The implications of this revelation from Mideast analyst Omni Ceren are huge. It is unlikely that this is the first time wealthy Leftist organizations have paid off “journalists.” Perhaps this is a clue as to why the mainstream media marches in unbroken lockstep in opposing resistance to jihad terror and smearing foes of terror as “bigots” and “Islamophobes.” I expect there is a payroll for that somewhere that has yet to be revealed.
On May 5 the NYT published its profile of Ben Rhodes, in which Rhodes bragged about creating an “echo chamber” with the Ploughshares Fund to sell the Iran deal on the basis of false pretenses [a]. A few hours ago the AP published a deep dive into Ploughshares showing that the group is funding a range of lobbies, policy shops, and journalists and media outlets, all of which are bouncing Iran messaging back and forth between each other [b].
Aspects of the Ploughshares network had already been reported out. In Feb 2012 the WFB reported on Ploughshares funding NPR [c]. In March 2015 the WSJ reported “the Ploughshares coalition includes a former Iranian government spokesman, the liberal Jewish organization J Street and a group of former American diplomats who have held private talks with Iranian government officials… [and] the Arms Control Association” [d]. In July 2015 the WFB printed details of a Ploughshares conference call that brought together White House officials with over 100 participants, in which groups were told to prepare for a “real war” that would involve “blitzing the hell out of the Hill,” pressuring Congressional Democrats, and leaning on Jewish groups [e][f]. In August 2015 Commentary published 1,500 words and a couple dozen links naming names in the network [g].
What hadn’t been widely discussed – until today’s AP story – was that Ploughshares has been directly funding journalists and media outlets in the context of the politicized Iran deal fight. In case you’re running down this angle, here are some documents published by Ploughshares Fund describing the group’s efforts in its own words.
— In 2014 Ploughshares commissioned a “Cultural Strategy Report.” It laid out how the organization could use PR firms, Hollywood studios, video games, and journalists to create a “cultural strategy that could complement existing funding and operational activities.” Here is part of the section describing directly funding journalism [PDF here – h]:
Similar to an academic chair, directly fund one or more national journalism positions at media outlets like The Guardian, Salon, Huffington Post, or Pro Publica, whose exclusive “beat” and focus of investigation and reporting would be nuclear weapons, disarmament, and nonproliferation… We understand that similar efforts supported by Ploughshares Fund in the past did not generate the desired volume of coverage (funding of reporters at The Nation and Mother Jones and a partnership with the Center for Public Integrity to create a national security desk). However we feel this strategy would be more successful by focusing on themes, media outlets and journalists who resonate with the target audiences (youth and faith communities) and by pursing this strategy in concert with other approaches.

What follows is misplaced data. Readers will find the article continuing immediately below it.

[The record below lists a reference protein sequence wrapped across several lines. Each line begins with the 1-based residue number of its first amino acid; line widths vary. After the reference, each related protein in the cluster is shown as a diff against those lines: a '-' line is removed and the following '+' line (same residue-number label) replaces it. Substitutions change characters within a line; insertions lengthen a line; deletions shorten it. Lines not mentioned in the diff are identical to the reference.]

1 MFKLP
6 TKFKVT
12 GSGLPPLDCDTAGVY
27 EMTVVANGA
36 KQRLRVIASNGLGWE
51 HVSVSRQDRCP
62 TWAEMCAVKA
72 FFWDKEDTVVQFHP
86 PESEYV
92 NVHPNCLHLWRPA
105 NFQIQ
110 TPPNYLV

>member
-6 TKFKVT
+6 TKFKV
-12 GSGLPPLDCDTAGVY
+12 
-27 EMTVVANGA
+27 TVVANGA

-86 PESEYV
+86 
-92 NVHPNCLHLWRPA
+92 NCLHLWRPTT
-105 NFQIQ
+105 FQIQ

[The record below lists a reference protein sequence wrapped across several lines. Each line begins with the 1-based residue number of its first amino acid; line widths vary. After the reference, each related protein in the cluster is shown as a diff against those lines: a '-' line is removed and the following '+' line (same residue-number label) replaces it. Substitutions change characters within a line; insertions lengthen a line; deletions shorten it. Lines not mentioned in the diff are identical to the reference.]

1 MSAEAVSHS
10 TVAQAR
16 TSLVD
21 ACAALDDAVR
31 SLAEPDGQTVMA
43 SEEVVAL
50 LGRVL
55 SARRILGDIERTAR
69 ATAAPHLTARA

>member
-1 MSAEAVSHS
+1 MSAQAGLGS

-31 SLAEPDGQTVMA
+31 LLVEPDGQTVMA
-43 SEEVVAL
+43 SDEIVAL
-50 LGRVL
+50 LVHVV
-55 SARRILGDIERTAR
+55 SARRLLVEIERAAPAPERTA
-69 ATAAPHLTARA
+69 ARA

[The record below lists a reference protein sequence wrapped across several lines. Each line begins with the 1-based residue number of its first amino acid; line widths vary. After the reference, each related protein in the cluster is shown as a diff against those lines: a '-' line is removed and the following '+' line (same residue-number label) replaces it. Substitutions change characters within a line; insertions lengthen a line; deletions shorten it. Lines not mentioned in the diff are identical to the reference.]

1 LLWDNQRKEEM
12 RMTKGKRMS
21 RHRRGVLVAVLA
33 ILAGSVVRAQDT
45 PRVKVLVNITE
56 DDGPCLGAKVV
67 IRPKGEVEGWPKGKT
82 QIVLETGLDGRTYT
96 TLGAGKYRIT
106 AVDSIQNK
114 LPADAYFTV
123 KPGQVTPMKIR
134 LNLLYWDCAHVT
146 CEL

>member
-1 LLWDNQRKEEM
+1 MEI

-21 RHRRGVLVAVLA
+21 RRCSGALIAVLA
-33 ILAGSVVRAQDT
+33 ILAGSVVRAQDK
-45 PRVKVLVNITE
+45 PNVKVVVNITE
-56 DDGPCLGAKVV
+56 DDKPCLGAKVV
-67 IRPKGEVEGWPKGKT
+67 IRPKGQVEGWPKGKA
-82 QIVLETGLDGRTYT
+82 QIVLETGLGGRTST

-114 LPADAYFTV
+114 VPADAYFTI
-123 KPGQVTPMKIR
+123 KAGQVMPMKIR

— In 2015 Ploughshares published a video and letter from Ploughshares President Joe Cirincione titled “How We Won.” Cirincione boasted that the group leveraged its funding so lobbyists, policy voices, and journalists could “coordinate efforts” to push the Iran deal. The video ends with a scrolling list of groups involved. The letter goes into detail on how Ploughshares leveraged funding to create its network [i]:
These groups and individuals were decisive in the battle for public opinion and as independent validators… they lacked a common platform – a network to exchange information and coordinate efforts. Ploughshares Fund provided that network. Often, networks can make all the difference… We built a network of over 85 organizations and 200 individuals in favor of a negotiated solution to the Iranian crisis… We credit this model of philanthropy – facilitating collective action through high-impact grantmaking – with creating the conditions necessary for supporters of the Iran agreement to beat the political odds.
A lot of work is now being done on how the Iran deal echo chamber worked and funded. Two other articles from the last 48 hours: how Ploughshares also funded faith groups to be part of the pro-deal network [j] and how the network was mobilized this week to attack witnesses who testified in front of the House Oversight Committee on the White House’s sales campaign [k].